Quakers -- United States -- History -- Sources
Subject Source: Library Of Congress Subject Headings
Found in 4 Collections and/or Records:
Abstract Author, editor, journalist and lecturer; advocate of internationalist pacifism; influential member of the Socialist Party in the 1930s; genealogist; recorder of Rhode Island history and lore; named Harold Devere Allen.
Dates: 1809-1978; Majority of material found within 1910-1955
Overview A.J. Muste (1885-1967), was ordained a minister in the Dutch Reformed Church, but later (1917), he became a member of the Society of Friends. During World War I, Muste's refusal to abandon his pacifist position led to his forced resignation from the Central Congregational Church in Newtonville, Massachusetts. Muste's involvement as a labor organizer began in 1919 when he led strikes in the textile mills of Lawrence, Massachusetts. He became the director of the Brookwood Labor College in...
Overview The Peace Action Center began in 1961 as a continuation of the vigil at Fort Detrick, Md. Peace activists had sponsored a continuous vigil as early as 1959 seeking the abandonment of biological weapons and appealed for the conversion of the fort into a world health center. The Peace Action Center included cooperative living quarters for the staff of religious pacifists, mostly Quakers. PAC staff including Lawrence Scott, director, and Jack L. Bagley, Sarah Bishop, Florence Y. Carpenter, Bertha...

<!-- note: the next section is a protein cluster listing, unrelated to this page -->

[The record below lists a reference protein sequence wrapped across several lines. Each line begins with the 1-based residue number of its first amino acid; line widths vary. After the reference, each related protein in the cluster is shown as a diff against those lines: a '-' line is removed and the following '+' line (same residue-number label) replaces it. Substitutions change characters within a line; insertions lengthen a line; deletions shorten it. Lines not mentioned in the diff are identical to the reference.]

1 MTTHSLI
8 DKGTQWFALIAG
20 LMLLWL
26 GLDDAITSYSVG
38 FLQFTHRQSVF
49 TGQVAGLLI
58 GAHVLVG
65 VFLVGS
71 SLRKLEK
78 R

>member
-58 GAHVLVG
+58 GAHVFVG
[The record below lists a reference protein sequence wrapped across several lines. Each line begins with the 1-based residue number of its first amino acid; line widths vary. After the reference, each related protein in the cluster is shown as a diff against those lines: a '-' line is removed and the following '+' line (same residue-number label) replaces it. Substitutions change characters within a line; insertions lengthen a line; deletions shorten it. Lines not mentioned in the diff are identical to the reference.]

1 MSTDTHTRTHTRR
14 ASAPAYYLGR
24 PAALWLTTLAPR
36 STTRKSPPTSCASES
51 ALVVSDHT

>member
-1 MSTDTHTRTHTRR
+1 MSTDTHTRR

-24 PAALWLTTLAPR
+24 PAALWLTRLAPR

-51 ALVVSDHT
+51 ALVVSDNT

Overview Lawrence Scott was a construction engineer, Baptist clergyman, and Quaker activist. He worked as an activist against the testing of nuclear weapons and biological weapons research. He was the supervisor for the Friends Mississippi Project, project director of the Appeal and Vigil at Fort Detrick in Maryland, executive secretary of the Peace Action Center and a founder of A Quaker Action Group.